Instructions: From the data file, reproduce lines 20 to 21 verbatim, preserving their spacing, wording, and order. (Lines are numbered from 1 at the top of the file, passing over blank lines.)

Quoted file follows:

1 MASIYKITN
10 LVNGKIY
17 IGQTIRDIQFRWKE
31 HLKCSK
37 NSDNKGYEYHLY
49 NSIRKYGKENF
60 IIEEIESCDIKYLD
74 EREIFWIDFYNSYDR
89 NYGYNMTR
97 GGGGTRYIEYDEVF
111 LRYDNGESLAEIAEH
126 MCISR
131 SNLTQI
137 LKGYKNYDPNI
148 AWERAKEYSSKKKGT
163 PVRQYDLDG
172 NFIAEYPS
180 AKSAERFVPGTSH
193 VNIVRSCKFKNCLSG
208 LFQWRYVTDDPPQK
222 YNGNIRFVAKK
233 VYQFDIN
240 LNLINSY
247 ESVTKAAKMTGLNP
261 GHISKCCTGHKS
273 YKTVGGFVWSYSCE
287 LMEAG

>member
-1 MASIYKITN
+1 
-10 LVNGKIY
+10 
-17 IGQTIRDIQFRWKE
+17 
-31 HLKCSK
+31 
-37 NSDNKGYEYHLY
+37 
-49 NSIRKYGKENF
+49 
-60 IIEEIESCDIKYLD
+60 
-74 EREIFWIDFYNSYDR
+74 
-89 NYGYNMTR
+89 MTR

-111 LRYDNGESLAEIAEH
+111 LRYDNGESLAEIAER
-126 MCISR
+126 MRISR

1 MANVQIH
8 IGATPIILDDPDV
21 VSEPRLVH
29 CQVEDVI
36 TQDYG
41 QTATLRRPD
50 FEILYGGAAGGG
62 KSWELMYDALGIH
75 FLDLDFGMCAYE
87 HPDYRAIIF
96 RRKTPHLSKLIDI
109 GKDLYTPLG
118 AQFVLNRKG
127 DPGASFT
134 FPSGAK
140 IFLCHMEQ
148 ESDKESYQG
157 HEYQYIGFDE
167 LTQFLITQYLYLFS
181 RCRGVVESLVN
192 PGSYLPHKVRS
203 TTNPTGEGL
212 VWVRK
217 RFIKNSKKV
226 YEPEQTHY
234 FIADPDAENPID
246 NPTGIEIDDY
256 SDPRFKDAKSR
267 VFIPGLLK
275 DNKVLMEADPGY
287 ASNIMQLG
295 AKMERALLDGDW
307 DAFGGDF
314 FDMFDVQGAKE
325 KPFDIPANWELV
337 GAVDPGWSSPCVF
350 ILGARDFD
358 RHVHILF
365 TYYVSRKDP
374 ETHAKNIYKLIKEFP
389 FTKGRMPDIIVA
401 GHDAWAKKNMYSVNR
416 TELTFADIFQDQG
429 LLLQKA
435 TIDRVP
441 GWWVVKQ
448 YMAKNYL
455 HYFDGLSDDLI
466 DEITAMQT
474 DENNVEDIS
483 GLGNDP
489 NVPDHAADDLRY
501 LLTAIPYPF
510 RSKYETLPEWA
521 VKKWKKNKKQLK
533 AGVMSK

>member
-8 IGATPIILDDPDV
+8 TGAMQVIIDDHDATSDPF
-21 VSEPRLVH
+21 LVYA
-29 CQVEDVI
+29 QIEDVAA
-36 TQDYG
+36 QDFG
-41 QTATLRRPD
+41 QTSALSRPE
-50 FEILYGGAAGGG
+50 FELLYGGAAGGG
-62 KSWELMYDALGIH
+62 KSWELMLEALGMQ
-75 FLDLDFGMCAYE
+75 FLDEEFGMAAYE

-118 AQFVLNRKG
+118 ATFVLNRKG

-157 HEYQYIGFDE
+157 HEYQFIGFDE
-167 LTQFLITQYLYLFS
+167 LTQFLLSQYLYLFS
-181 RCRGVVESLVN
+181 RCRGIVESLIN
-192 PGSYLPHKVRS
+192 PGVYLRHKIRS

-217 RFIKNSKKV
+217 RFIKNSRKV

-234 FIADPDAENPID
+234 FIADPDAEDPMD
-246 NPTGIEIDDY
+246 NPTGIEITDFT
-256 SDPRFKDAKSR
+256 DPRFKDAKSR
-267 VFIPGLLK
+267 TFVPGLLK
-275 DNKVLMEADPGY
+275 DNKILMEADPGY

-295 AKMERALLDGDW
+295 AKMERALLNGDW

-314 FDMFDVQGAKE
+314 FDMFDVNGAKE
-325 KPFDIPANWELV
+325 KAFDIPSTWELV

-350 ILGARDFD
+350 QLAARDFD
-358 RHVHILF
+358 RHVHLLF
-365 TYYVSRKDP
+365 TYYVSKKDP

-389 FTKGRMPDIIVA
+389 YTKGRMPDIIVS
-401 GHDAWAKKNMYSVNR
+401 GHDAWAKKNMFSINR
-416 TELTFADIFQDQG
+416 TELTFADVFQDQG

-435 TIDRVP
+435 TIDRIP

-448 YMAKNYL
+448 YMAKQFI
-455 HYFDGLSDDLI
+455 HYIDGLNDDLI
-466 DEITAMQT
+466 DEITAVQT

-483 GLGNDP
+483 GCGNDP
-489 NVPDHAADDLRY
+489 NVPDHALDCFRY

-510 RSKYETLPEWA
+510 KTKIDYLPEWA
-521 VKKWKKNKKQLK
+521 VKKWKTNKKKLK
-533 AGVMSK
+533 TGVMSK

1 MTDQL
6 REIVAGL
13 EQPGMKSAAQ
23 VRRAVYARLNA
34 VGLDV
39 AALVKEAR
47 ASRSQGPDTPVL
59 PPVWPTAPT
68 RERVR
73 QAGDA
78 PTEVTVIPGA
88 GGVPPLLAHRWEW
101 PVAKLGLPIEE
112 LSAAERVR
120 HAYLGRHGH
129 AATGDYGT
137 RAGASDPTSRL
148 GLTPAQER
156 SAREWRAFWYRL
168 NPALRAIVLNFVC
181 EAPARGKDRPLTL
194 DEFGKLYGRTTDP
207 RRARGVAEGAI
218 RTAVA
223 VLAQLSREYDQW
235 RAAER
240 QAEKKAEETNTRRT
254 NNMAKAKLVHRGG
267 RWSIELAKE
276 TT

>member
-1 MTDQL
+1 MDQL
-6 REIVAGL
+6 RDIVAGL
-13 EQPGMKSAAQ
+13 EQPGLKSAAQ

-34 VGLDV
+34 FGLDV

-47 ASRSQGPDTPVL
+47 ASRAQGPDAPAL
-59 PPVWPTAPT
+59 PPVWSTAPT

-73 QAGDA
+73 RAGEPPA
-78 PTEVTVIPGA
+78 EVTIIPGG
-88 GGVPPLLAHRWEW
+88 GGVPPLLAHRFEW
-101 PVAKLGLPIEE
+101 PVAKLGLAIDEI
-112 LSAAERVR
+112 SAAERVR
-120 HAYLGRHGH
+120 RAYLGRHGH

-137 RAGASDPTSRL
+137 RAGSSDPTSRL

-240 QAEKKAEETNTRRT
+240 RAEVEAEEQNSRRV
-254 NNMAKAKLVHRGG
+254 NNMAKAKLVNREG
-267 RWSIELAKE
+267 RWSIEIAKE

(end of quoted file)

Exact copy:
208 LFQWRYVTDDPPQK
222 YNGNIRFVAKK